Today marks day 28 of the partial federal government shutdown, the longest shutdown of the government in recorded history.
It is a true statement that the shutdown is not only remarkable for its length but also because it has been completely avoidable. 800,000 federal employees and contractors do not have their pay, and the money they would normally spend is not rippling through the economy effecting many more. It is yet another example of how our elected public servants consistently fail to perform their duties to the standard that would be considered acceptable in the private sector. As bad as the statistic of 28 days of government shutdown is, there is a far more disturbing statistic that I think should dominate the news cycle more than this current political topic.
78 percent is the number of Americans that live paycheck to paycheck according to a CareerBuilder study from 2017.
This means they have little to no savings or access to substantive capital should an emergency occur. When one thinks of how advanced the United States is for almost all measures, it is shocking that missing one paycheck for over three-quarters of our population could cause incredible stress and potentially devastating effects such as not paying rent, an emergency medical bill or even food.
We as a society are aware of the amazing statistic that the vast majority of Americans have no effective savings, yet we have become immune to it, and life goes on for most of us. We simply don’t talk about it often enough, until tragedy strikes, or unforeseen events like the shutdown. Yet most in the media, politics, and business are treating the shutdown like it’s the cause of strife of these 800,000. In reality, it is not the real cause of harm. Lack of budgeting, planning and education is the true problem for these families. Misplacing the blame is not new. People have been blaming the fire, the hurricane, the flood for financial emergencies for a very long time. Reporters state “Americans do not have enough money for a $400 emergency payment” like it is some kind of condition foisted upon them, and quickly opine on the problems the politician, the natural disaster or federal agency seemingly created.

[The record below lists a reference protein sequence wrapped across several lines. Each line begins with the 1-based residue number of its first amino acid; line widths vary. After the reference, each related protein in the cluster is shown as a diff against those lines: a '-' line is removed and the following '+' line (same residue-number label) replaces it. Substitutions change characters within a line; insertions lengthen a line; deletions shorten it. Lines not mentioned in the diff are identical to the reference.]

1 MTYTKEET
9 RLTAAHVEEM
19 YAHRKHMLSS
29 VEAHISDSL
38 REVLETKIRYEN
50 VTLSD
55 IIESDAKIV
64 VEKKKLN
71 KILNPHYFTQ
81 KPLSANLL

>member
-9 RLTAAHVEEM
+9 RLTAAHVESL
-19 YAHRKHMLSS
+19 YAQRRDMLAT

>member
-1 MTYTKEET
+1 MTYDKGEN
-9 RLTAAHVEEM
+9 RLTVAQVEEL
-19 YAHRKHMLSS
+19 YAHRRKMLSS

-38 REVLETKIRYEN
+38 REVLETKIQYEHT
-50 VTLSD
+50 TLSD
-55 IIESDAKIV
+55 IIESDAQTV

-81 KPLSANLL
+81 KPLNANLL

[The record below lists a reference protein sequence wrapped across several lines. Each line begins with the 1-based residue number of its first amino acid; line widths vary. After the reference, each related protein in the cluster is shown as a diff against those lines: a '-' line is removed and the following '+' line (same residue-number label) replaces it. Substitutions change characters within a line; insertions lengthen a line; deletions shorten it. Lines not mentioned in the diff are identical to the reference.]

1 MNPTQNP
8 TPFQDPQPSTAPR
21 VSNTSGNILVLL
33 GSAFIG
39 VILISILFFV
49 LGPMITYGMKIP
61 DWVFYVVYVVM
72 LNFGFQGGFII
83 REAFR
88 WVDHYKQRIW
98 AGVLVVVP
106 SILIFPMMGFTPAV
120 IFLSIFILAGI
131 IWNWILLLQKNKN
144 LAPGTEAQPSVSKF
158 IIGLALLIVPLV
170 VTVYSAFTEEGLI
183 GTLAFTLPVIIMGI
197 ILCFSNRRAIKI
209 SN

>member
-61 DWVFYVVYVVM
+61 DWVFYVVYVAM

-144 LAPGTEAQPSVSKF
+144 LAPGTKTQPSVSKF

The real problem is that most Americans either do not take the advice that’s given to them, or don’t get the right advice in the first place.
Most live beyond their means, buy stuff they do not need, go out to restaurants far too often, and spend what they should otherwise be saving for an emergency. To be fair there are those that regardless of how much budgeting they do, and great advice they get will be one paycheck away from financial ruin. However, that group is small in number. Most people lease a car that’s too expensive, take too many vacations, buy the sneakers and new iPhones at the expense of saving.
So what is the solution?
People need advice, and all constituencies of business, government, even clergy need to beat the drum for people to get their financial house in order. New Jersey just took a good step with making financial literacy mandatory, but many agree it’s just a tepid step. Society should be harping more on basic financial education, and less on periodic and inevitable natural and other disasters like the shutdown. A fire, flood or bad politics cannot be controlled, but basic financial behavior can, and should be in this country and this day and age.
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